Threat Management, Threat Management, Threat Intelligence, Malware

U.S. offers up to $5M for info on North Korean cyber activity


Four U.S. federal agencies on Wednesday jointly issued an advisory that warns of ongoing North Korea-sponsored cyberthreat operations, and offers a reward of up to $5 million for information on such operations.

The communication, issued by the State Department, the Department of Homeland Security, the Treasury Department and the FBI, details the Democratic People’s Republic of Korea's (DPRK) recent efforts to target the financial sector with malicious cyber activity. This includes cyber-enabled financial theft and money laundering, cryptojacking and extortion campaigns whereby threat actors disrupt a victim's systems and demand payment to restore proper functionality.

The advisory also reiterates past accusations that the DPRK is responsible for the Sony Pictures data breach, an $81 million cyber heist victimizing the central bank of Bangladesh and the worldwide spread of WannaCry 2.0 ransomware.

According to widespread reports from government agencies and independent cyber experts, North Korea is behind the activities of a group widely known as Hidden Cobra, or Lazarus.

"The DPRK's malicious cyber activities threaten the United States and the broader international community and, in particular, pose a significant threat to the integrity and stability of the international financial system," the advisory states. "Under the pressure of robust U.S. and UN sanctions, the DPRK has increasingly relied on illicit activities – including cybercrime – to generate revenue for its weapons of mass destruction and ballistic missile programs."

"The DPRK also uses cyber capabilities to steal from financial institutions, and has demonstrated a pattern of disruptive and harmful cyber activity that is wholly inconsistent with the growing international consensus on what constitutes responsible State behavior in cyberspace," the report continues.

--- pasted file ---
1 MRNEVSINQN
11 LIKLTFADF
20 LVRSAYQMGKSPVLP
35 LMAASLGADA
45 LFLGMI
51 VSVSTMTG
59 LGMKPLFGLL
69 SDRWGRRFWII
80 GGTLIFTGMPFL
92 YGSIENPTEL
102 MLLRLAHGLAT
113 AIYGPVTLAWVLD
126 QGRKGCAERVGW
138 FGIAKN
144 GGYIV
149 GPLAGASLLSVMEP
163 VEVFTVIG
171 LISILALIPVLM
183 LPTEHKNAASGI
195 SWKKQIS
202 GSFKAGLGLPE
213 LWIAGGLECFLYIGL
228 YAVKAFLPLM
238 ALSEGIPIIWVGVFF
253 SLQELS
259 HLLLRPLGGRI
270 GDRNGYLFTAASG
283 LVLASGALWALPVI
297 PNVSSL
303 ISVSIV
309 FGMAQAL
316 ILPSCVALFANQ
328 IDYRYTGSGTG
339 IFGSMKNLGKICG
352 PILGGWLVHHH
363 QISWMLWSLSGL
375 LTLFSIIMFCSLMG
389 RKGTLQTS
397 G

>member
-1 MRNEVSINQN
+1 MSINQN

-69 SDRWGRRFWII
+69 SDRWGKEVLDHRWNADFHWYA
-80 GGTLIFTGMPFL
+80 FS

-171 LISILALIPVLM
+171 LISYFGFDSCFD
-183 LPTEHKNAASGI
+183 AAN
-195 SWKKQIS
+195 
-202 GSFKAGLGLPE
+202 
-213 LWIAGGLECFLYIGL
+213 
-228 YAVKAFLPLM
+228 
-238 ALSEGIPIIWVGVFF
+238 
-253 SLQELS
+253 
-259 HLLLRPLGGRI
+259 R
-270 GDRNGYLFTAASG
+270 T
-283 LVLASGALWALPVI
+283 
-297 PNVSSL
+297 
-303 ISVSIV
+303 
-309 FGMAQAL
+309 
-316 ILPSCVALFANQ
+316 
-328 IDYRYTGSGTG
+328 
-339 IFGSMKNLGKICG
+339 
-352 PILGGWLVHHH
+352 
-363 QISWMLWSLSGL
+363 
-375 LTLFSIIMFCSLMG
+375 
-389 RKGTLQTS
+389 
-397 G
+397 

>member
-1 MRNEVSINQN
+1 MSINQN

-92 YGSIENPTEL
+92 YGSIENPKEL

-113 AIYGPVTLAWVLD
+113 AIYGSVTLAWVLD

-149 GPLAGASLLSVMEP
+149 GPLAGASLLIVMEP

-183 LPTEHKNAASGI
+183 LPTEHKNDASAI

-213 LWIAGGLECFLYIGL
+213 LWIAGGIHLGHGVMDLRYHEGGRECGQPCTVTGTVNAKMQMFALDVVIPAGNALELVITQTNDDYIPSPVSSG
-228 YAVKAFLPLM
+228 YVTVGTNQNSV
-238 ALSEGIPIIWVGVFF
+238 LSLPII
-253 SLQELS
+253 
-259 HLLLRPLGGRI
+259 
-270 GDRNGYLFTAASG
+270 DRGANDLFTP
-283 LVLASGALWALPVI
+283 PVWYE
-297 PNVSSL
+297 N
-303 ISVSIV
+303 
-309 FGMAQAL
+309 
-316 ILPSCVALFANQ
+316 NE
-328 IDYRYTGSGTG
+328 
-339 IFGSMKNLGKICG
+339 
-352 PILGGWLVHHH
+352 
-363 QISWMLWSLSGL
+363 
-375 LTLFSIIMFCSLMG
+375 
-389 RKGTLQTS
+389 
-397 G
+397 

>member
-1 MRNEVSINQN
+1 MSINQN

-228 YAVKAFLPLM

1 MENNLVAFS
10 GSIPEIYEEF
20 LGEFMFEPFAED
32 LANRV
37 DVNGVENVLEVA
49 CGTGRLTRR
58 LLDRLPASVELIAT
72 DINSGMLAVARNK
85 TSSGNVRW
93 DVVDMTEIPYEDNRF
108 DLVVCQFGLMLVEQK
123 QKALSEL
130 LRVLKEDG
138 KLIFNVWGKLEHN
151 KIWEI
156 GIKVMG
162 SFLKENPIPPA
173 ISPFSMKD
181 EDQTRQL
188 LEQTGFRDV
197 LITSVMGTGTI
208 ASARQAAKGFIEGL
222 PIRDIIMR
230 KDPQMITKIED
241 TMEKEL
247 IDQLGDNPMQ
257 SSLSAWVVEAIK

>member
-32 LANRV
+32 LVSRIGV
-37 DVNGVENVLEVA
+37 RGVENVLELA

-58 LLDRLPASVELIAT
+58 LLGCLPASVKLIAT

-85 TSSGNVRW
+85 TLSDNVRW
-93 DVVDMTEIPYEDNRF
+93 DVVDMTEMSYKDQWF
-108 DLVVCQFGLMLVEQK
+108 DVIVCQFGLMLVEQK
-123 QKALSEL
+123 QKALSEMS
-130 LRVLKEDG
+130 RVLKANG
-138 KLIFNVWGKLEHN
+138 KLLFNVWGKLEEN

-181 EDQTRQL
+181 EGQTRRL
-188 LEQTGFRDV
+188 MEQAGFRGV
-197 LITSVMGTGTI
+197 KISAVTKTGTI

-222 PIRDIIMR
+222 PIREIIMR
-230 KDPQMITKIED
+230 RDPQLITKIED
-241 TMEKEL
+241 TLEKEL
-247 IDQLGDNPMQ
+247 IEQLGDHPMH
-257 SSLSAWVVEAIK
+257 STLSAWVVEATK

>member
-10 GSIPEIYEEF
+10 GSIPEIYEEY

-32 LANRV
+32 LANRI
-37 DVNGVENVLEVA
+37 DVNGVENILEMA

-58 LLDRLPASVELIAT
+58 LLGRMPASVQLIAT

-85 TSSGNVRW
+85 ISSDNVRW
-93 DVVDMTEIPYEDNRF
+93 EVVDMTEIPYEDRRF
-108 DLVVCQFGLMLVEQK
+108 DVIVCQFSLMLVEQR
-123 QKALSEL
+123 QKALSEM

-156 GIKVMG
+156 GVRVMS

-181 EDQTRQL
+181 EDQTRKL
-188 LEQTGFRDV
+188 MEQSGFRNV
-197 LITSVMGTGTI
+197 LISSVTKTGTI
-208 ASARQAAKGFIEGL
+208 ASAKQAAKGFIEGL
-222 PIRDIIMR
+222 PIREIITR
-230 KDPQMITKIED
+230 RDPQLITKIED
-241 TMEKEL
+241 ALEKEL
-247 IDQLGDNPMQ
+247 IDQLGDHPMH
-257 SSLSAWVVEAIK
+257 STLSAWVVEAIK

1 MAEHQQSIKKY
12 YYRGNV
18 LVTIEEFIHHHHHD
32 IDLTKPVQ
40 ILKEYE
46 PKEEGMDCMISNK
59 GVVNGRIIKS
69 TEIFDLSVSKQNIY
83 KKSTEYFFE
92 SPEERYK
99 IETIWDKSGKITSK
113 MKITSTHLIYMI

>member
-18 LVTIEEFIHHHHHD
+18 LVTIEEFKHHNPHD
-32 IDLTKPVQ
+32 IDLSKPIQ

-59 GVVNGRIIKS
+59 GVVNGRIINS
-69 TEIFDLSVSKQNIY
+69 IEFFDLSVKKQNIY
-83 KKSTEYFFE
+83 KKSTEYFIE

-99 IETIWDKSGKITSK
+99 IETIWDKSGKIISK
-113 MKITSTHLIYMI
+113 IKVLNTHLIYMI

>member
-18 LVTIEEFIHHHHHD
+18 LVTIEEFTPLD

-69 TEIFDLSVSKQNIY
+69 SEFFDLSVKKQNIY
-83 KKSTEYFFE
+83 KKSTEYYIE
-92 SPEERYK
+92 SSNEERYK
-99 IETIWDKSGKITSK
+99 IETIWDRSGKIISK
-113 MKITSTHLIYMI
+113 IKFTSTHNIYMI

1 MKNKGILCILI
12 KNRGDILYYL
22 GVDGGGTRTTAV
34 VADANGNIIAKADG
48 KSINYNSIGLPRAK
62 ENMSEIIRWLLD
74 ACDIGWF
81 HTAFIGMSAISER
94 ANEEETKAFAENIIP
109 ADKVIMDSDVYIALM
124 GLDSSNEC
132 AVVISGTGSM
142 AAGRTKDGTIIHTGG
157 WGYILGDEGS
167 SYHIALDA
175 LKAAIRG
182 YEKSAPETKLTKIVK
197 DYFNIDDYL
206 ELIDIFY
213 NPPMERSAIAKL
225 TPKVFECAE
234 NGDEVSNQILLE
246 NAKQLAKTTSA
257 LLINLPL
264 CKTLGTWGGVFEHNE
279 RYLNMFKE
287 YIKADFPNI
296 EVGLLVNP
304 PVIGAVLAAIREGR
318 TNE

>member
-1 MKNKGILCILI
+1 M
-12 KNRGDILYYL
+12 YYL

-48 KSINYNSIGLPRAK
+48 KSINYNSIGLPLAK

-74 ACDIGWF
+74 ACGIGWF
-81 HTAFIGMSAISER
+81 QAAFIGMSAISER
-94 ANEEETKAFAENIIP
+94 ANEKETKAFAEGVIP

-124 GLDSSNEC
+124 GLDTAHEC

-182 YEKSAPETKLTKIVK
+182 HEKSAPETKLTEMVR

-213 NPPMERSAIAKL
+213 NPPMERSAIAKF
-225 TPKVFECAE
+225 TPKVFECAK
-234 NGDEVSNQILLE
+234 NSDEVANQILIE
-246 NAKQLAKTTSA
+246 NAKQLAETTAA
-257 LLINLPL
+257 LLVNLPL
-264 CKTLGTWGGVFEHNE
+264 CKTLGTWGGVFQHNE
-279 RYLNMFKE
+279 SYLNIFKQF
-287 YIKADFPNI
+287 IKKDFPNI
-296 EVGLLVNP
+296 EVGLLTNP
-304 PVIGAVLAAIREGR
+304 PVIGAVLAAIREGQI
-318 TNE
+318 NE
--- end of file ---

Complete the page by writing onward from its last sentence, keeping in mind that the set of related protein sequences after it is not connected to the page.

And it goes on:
In their joint advisory, the agencies recommend some basic mitigative actions to reduce the threat of a Hidden Cobra attack. Suggestions include increasing awareness of the DPRK threat, improved sharing of technical information (nationally and internationally), implementing best practices, notifying law enforcement of incidents, and implementing Financial Action Task Force (FATF) standards on Anti-Money Laundering, Countering the Financing of Terrorism and Counter-Proliferation Financing (CPF) Compliance.

The maximum $5 million reward is made possible via the Department of State’s Rewards for Justice program.

Bradley Barth

As director of multimedia content strategy at CyberRisk Alliance, Bradley Barth develops content for online conferences, webcasts, podcasts video/multimedia projects — often serving as moderator or host. For nearly six years, he wrote and reported for SC Media as deputy editor and, before that, senior reporter. He was previously a program executive with the tech-focused PR firm Voxus. Past journalistic experience includes stints as business editor at Executive Technology, a staff writer at New York Sportscene and a freelance journalist covering travel and entertainment. In his spare time, Bradley also writes screenplays.

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